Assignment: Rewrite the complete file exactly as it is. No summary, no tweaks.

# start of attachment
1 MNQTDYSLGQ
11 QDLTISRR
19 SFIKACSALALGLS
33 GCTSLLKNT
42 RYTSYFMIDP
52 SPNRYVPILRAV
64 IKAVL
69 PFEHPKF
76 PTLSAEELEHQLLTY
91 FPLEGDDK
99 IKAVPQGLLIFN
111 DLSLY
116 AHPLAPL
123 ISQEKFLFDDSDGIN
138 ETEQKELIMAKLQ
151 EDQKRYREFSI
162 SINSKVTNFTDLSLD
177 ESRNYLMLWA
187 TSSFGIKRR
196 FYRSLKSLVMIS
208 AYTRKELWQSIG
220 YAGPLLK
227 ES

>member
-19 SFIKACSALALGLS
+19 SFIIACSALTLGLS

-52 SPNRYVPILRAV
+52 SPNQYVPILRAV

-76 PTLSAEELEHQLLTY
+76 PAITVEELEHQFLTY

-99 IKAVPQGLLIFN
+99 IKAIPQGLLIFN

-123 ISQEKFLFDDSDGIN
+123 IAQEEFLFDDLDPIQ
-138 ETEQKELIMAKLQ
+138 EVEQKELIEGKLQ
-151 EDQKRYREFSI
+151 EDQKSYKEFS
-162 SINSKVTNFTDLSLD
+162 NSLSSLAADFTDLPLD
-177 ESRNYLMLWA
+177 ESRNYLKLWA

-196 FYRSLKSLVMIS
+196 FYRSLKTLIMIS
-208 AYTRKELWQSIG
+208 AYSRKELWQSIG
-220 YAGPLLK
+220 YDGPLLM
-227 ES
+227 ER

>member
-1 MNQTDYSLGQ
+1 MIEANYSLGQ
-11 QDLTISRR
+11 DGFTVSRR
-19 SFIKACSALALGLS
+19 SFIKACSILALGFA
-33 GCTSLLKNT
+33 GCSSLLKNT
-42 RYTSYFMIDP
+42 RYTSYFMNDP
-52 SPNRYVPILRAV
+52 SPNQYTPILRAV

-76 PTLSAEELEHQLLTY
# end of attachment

1 MNQTDYSLGQ
11 QDLTISRR
19 SFIKACSALALGLS
33 GCTSLLKNT
42 RYTSYFMIDP
52 SPNRYVPILRAV
64 IKAVL
69 PFEHPKF
76 PTLSAEELEHQLLTY
91 FPLEGDDK
99 IKAVPQGLLIFN
111 DLSLY
116 AHPLAPL
123 ISQEKFLFDDSDGIN
138 ETEQKELIMAKLQ
151 EDQKRYREFSI
162 SINSKVTNFTDLSLD
177 ESRNYLMLWA
187 TSSFGIKRR
196 FYRSLKSLVMIS
208 AYTRKELWQSIG
220 YAGPLLK
227 ES

>member
-19 SFIKACSALALGLS
+19 SFIIACSALTLGLS

-52 SPNRYVPILRAV
+52 SPNQYVPILRAV

-76 PTLSAEELEHQLLTY
+76 PAITVEELEHQFLTY

-99 IKAVPQGLLIFN
+99 IKAIPQGLLIFN

-123 ISQEKFLFDDSDGIN
+123 IAQEEFLFDDLDPIQ
-138 ETEQKELIMAKLQ
+138 EVEQKELIEGKLQ
-151 EDQKRYREFSI
+151 EDQKSYKEFS
-162 SINSKVTNFTDLSLD
+162 NSLSSLAADFTDLPLD
-177 ESRNYLMLWA
+177 ESRNYLKLWA

-196 FYRSLKSLVMIS
+196 FYRSLKTLIMIS
-208 AYTRKELWQSIG
+208 AYSRKELWQSIG
-220 YAGPLLK
+220 YDGPLLM
-227 ES
+227 ER

>member
-1 MNQTDYSLGQ
+1 MIEANYSLGQ
-11 QDLTISRR
+11 DGFTVSRR
-19 SFIKACSALALGLS
+19 SFIKACSILALGFA
-33 GCTSLLKNT
+33 GCSSLLKNT
-42 RYTSYFMIDP
+42 RYTSYFMNDP
-52 SPNRYVPILRAV
+52 SPNQYTPILRAV

-76 PTLSAEELEHQLLTY